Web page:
Everyone is different. My first recommendation, don’t listen to people like me. Go to the doctor, listen carefully to what they say, and then make your decision. I hope you are as delighted as I am.


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Terrorists, NCIS, and Teslas

I was watching NCIS New Orleans this week and the good guys were chasing the bad guy (who happened to be a cyber terrorist) through the streets of the Big Easy. The bad guy told his driver to keep going as he was keyboarding away on his laptop. Then he hit ‘return.’ The NCIS SUV stopped dead in the street, quickly surrounded by honking cars. The bad guy drove safely away.

According to our keynote speaker at PIE this March, Akshay Pottathil, this isn’t fiction, its fact. Today.

My first click this morning was on parknews.biz and an article on Terrorists using self driving Teslas to destroy our infrastructure. Find it here.  Here’s the first graph:

It’s a calm Saturday morning in August of next year. Suddenly, across the nation, 12,000 Tesla Model S sedans start up at the same time. They engage Tesla’s vaunted autopilot feature and head out onto the road. Some of them make their way to local gas stations. Some to electrical substations. And then, as they approach, they accelerate to top speed. The explosions are fantastic as the Model S batteries rupture and spark fires, which ignite anything flammable in the area. The power grid in the Los Angeles area is brought down almost immediately. Hundreds of fires rage. America is under attack. This might sound like science fiction. It’s not.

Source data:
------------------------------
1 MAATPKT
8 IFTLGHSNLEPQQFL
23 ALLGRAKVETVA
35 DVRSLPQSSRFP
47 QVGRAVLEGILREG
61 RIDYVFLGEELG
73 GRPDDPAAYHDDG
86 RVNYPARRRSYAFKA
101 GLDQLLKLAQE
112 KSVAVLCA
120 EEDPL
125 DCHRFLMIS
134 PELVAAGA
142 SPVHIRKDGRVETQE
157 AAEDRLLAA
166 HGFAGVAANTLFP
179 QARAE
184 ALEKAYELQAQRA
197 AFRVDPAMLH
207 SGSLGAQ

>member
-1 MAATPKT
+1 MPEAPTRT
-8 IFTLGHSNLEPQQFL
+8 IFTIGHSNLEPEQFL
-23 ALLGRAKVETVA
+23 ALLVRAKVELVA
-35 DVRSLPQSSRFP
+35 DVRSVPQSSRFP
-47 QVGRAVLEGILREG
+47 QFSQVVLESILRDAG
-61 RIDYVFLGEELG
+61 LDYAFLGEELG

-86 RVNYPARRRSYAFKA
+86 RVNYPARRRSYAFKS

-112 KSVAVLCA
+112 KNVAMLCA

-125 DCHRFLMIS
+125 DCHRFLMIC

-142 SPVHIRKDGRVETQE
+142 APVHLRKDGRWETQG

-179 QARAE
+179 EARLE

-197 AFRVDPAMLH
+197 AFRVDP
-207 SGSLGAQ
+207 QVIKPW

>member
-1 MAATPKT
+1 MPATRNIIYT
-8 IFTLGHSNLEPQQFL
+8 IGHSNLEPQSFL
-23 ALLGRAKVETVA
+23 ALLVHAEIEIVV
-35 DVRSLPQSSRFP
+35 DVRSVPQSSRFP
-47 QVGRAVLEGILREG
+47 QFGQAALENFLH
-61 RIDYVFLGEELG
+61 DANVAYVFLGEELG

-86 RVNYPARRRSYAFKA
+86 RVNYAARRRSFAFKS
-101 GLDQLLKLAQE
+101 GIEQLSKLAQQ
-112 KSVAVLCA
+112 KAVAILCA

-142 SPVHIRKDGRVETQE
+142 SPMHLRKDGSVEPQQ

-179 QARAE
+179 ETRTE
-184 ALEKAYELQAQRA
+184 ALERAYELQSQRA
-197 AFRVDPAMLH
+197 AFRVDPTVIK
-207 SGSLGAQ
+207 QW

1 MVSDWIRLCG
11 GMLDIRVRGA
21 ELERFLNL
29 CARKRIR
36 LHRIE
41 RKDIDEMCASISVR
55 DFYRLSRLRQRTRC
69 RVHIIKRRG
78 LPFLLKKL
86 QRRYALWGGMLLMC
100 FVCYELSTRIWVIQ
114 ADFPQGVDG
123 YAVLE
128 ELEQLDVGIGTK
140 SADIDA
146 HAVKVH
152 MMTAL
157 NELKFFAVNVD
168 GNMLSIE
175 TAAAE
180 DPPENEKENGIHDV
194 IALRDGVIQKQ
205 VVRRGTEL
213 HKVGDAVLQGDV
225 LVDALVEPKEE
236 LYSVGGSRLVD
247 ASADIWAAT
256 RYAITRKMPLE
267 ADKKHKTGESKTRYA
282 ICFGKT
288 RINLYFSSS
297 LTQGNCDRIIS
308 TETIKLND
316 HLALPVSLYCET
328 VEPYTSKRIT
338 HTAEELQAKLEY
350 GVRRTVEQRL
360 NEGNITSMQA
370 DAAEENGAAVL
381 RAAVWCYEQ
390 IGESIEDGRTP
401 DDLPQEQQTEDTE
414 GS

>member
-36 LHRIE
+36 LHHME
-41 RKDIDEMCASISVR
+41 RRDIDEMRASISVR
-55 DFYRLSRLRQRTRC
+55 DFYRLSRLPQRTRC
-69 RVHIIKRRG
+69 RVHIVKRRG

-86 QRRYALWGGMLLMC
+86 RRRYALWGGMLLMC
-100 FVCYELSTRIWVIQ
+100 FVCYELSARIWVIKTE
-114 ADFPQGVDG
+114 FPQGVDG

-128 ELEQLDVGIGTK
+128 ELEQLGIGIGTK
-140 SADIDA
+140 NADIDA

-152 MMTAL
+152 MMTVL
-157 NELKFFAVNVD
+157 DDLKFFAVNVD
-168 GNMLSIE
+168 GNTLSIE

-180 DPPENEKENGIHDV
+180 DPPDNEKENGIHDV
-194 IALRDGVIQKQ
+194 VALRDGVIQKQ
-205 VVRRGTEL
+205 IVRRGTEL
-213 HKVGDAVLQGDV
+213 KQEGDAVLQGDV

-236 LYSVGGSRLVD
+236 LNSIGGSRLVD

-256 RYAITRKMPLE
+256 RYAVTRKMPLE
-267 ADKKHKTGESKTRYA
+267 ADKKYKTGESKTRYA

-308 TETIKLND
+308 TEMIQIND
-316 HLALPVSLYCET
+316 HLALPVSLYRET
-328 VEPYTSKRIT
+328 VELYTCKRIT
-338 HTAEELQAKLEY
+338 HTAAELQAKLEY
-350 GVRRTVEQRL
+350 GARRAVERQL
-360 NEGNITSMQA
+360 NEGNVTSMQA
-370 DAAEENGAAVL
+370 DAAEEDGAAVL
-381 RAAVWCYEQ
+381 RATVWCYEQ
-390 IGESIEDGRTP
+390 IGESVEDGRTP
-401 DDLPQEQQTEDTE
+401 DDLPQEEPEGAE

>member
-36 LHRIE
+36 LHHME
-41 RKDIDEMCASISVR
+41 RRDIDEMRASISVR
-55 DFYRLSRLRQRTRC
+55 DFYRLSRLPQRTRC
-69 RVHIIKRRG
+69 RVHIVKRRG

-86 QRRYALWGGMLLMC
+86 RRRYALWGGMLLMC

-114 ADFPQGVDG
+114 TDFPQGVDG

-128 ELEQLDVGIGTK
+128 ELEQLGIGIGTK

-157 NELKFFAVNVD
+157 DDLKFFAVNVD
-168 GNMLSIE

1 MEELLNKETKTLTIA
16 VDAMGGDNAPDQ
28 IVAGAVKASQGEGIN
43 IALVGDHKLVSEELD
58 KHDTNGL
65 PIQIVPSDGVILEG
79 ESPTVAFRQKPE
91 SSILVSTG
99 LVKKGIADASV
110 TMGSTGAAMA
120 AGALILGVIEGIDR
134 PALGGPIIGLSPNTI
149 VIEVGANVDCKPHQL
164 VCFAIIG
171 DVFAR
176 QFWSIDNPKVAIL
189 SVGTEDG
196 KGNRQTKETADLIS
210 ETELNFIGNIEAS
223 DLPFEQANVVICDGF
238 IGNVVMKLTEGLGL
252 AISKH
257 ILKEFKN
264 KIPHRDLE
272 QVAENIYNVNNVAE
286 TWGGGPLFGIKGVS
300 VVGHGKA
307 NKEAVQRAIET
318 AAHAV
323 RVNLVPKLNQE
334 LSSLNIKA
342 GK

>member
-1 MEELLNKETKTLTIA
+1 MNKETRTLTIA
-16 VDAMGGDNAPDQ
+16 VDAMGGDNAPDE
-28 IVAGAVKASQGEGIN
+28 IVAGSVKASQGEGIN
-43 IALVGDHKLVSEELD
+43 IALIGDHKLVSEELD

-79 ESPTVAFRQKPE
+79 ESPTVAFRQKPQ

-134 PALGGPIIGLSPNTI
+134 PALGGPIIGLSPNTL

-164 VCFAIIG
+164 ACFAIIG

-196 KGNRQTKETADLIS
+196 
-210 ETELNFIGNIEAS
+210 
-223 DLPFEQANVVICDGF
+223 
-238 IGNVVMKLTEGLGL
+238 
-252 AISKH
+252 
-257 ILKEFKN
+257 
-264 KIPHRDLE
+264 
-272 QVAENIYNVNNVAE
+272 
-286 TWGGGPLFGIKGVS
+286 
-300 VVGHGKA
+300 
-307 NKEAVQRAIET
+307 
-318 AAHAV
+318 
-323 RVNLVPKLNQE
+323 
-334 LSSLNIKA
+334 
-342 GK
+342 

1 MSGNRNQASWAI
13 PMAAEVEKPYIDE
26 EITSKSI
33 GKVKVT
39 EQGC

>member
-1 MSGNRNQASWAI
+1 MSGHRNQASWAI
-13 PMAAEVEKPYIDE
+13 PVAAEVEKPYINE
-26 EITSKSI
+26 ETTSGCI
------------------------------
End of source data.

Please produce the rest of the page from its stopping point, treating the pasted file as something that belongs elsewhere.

The author, Zack Aysan, is a computer security expert. He spends three quarters of the article telling us how this could happen, then a quarter with advice on how it could be prevented, maybe. He posits that governments cold pass regulations to ensure that security was perfect on self driving vehicles. He then gets into eyes glaze over territory explaining how these critters could be made secure from hacking.

My mentor spent a lot of time drilling into me the fact that if you believe you cannot be hacked, then you are telling yourself there is no one smarter than you on the planet. That’s a bad bet.

This could, of course, happen to airliners. But there are pilots there to shut down the computer and grab control if something like this should happen. (Remember being an airline pilot is 99% boredom, 1% terror.)

According to Aysan, there are no considerations or even discussions of this problem either at the manufacturing level or the governmental level. His question: will they wait until something bad happens? And then take steps.

I think we know the answer to that.


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Take Parking Today Media With You Everywhere

Take us with you.

Put Parknews.biz, Parking Today, and People in Parking on your Smart phone home page.

You will be able to receive

  • Daily parking news (Parknews.biz)
  • Blogs and News Features (Parking Today)
  • Find People or Companies in the Industry (People in Parking)